Saturday

28th May 2022

EU wood and packaging rules scrapped

The EU has withdrawn two pieces of legislation from the bloc's lawbooks that have been deemed examples of over-regulation by Brussels.

Following a decision on Monday (21 May), regulations on timber quality and packaging sizes will be scrapped.

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The "knots in wood" directive set out standards for European timber since 1968 while the packaging law laid out how goods - such as bread - should be packaged.

However, packaging sizes for wines and spirits will remain controlled by EU regulation.

Announcing the decision, EU industry commissioner Guenter Verheugen said the "decision underlines that we have moved from words to deeds and that we are hard working to cut unnecessary red-tape on all fronts."

The wood directive particularly - which regulated the quality and size of wood in the rough - was seen as a "symbol" of unnecessary bureaucracy from the commission.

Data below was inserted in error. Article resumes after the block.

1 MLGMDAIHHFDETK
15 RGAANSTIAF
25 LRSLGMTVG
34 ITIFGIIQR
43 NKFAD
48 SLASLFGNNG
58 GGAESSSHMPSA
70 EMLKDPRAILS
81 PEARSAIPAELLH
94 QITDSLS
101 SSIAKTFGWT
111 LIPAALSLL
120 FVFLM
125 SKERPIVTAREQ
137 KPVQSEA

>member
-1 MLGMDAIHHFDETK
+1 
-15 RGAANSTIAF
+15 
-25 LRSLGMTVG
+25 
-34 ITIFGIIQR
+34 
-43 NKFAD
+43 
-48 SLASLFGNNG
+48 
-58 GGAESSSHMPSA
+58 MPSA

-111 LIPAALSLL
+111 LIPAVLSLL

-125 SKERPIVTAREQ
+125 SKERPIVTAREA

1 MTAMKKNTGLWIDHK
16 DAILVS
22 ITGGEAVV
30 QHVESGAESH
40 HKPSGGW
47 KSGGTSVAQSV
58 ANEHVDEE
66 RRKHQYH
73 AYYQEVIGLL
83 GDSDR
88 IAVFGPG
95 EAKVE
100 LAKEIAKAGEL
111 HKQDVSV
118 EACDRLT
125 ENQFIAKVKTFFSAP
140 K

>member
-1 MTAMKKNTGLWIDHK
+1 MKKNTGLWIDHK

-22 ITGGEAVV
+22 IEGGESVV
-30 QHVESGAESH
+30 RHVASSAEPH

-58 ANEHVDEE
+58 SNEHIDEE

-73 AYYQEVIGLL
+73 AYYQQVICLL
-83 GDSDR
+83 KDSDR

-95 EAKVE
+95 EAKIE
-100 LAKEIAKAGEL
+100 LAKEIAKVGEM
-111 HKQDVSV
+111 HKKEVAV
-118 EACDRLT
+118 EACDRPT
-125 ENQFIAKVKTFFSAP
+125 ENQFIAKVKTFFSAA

Brussels announced its anti-red-tape drive in 2005 following years of complaints, especially by small and medium sized enterprises that the laws were crippling their business.

The move is also in reaction to a popular perception across Europe that associates the commission with unnecessary rules and bureaucracy.

But the commission's own self-regulation, announced with great fanfare two years ago, proved harder than it looked, with its in-house mentality about the necessity of making rules one of the first and toughest obstacles to overcome.

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